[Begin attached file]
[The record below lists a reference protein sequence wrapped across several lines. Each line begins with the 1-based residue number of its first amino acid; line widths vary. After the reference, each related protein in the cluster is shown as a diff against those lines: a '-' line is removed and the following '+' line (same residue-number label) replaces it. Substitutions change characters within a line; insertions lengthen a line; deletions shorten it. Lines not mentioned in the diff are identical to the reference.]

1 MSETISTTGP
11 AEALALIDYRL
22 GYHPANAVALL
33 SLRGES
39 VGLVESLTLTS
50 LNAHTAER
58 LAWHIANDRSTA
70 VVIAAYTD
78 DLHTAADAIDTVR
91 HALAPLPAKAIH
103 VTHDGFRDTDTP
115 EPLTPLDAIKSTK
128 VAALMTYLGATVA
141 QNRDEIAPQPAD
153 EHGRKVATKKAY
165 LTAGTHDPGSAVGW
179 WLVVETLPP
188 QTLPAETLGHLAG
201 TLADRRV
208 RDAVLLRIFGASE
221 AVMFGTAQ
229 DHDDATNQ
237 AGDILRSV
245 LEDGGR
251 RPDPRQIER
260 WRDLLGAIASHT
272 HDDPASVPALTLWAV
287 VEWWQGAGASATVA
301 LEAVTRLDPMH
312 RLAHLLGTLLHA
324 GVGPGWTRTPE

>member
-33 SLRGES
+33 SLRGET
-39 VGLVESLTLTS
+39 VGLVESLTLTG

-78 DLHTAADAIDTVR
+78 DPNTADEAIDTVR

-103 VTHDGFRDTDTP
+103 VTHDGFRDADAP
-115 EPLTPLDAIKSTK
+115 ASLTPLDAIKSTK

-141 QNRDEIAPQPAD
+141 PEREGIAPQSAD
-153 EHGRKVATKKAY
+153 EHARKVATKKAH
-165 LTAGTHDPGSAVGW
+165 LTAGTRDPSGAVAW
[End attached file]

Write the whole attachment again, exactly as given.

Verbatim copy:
[The record below lists a reference protein sequence wrapped across several lines. Each line begins with the 1-based residue number of its first amino acid; line widths vary. After the reference, each related protein in the cluster is shown as a diff against those lines: a '-' line is removed and the following '+' line (same residue-number label) replaces it. Substitutions change characters within a line; insertions lengthen a line; deletions shorten it. Lines not mentioned in the diff are identical to the reference.]

1 MSETISTTGP
11 AEALALIDYRL
22 GYHPANAVALL
33 SLRGES
39 VGLVESLTLTS
50 LNAHTAER
58 LAWHIANDRSTA
70 VVIAAYTD
78 DLHTAADAIDTVR
91 HALAPLPAKAIH
103 VTHDGFRDTDTP
115 EPLTPLDAIKSTK
128 VAALMTYLGATVA
141 QNRDEIAPQPAD
153 EHGRKVATKKAY
165 LTAGTHDPGSAVGW
179 WLVVETLPP
188 QTLPAETLGHLAG
201 TLADRRV
208 RDAVLLRIFGASE
221 AVMFGTAQ
229 DHDDATNQ
237 AGDILRSV
245 LEDGGR
251 RPDPRQIER
260 WRDLLGAIASHT
272 HDDPASVPALTLWAV
287 VEWWQGAGASATVA
301 LEAVTRLDPMH
312 RLAHLLGTLLHA
324 GVGPGWTRTPE

>member
-33 SLRGES
+33 SLRGET
-39 VGLVESLTLTS
+39 VGLVESLTLTG

-78 DLHTAADAIDTVR
+78 DPNTADEAIDTVR

-103 VTHDGFRDTDTP
+103 VTHDGFRDADAP
-115 EPLTPLDAIKSTK
+115 ASLTPLDAIKSTK

-141 QNRDEIAPQPAD
+141 PEREGIAPQSAD
-153 EHGRKVATKKAY
+153 EHARKVATKKAH
-165 LTAGTHDPGSAVGW
+165 LTAGTRDPSGAVAW